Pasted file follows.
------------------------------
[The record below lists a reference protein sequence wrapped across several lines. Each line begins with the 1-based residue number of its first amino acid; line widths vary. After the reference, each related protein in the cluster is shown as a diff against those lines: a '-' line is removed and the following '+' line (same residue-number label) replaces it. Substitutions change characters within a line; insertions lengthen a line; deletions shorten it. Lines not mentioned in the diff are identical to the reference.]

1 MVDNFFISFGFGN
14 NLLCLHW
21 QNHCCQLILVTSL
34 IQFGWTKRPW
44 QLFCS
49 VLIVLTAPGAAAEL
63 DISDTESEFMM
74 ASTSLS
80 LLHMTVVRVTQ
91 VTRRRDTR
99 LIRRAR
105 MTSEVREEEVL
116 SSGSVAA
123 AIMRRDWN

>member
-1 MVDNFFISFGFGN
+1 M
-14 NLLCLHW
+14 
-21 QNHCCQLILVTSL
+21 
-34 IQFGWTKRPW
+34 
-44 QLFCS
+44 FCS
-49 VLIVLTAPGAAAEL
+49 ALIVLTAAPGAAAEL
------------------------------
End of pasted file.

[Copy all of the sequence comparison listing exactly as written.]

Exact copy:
[The record below lists a reference protein sequence wrapped across several lines. Each line begins with the 1-based residue number of its first amino acid; line widths vary. After the reference, each related protein in the cluster is shown as a diff against those lines: a '-' line is removed and the following '+' line (same residue-number label) replaces it. Substitutions change characters within a line; insertions lengthen a line; deletions shorten it. Lines not mentioned in the diff are identical to the reference.]

1 MVDNFFISFGFGN
14 NLLCLHW
21 QNHCCQLILVTSL
34 IQFGWTKRPW
44 QLFCS
49 VLIVLTAPGAAAEL
63 DISDTESEFMM
74 ASTSLS
80 LLHMTVVRVTQ
91 VTRRRDTR
99 LIRRAR
105 MTSEVREEEVL
116 SSGSVAA
123 AIMRRDWN

>member
-1 MVDNFFISFGFGN
+1 M
-14 NLLCLHW
+14 
-21 QNHCCQLILVTSL
+21 
-34 IQFGWTKRPW
+34 
-44 QLFCS
+44 FCS
-49 VLIVLTAPGAAAEL
+49 ALIVLTAAPGAAAEL